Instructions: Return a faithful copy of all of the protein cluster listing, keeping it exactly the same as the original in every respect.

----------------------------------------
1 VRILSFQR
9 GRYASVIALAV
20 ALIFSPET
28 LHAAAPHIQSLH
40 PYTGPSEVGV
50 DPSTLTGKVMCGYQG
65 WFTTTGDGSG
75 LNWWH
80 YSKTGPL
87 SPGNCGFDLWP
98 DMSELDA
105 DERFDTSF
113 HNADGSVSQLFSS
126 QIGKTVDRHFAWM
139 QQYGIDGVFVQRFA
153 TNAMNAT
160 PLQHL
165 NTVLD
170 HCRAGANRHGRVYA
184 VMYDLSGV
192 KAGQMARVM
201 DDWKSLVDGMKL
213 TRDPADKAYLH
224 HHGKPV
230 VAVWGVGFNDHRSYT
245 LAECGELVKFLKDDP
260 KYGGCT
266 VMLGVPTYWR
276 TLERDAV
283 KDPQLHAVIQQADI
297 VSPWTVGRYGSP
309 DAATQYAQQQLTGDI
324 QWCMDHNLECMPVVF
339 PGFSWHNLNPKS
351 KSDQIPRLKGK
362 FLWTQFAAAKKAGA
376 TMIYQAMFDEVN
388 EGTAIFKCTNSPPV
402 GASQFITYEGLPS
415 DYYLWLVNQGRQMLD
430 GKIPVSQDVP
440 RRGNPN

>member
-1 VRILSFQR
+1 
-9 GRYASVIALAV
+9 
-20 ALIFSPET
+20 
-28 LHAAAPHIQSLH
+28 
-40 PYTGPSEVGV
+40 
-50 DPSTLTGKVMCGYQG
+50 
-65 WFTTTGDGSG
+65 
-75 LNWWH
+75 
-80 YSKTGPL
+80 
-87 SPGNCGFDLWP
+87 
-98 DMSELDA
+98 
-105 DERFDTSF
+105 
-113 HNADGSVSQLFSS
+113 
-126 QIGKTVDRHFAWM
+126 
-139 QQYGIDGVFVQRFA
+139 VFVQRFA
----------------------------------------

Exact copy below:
1 VRILSFQR
9 GRYASVIALAV
20 ALIFSPET
28 LHAAAPHIQSLH
40 PYTGPSEVGV
50 DPSTLTGKVMCGYQG
65 WFTTTGDGSG
75 LNWWH
80 YSKTGPL
87 SPGNCGFDLWP
98 DMSELDA
105 DERFDTSF
113 HNADGSVSQLFSS
126 QIGKTVDRHFAWM
139 QQYGIDGVFVQRFA
153 TNAMNAT
160 PLQHL
165 NTVLD
170 HCRAGANRHGRVYA
184 VMYDLSGV
192 KAGQMARVM
201 DDWKSLVDGMKL
213 TRDPADKAYLH
224 HHGKPV
230 VAVWGVGFNDHRSYT
245 LAECGELVKFLKDDP
260 KYGGCT
266 VMLGVPTYWR
276 TLERDAV
283 KDPQLHAVIQQADI
297 VSPWTVGRYGSP
309 DAATQYAQQQLTGDI
324 QWCMDHNLECMPVVF
339 PGFSWHNLNPKS
351 KSDQIPRLKGK
362 FLWTQFAAAKKAGA
376 TMIYQAMFDEVN
388 EGTAIFKCTNSPPV
402 GASQFITYEGLPS
415 DYYLWLVNQGRQMLD
430 GKIPVSQDVP
440 RRGNPN

>member
-1 VRILSFQR
+1 
-9 GRYASVIALAV
+9 
-20 ALIFSPET
+20 
-28 LHAAAPHIQSLH
+28 
-40 PYTGPSEVGV
+40 
-50 DPSTLTGKVMCGYQG
+50 
-65 WFTTTGDGSG
+65 
-75 LNWWH
+75 
-80 YSKTGPL
+80 
-87 SPGNCGFDLWP
+87 
-98 DMSELDA
+98 
-105 DERFDTSF
+105 
-113 HNADGSVSQLFSS
+113 
-126 QIGKTVDRHFAWM
+126 
-139 QQYGIDGVFVQRFA
+139 VFVQRFA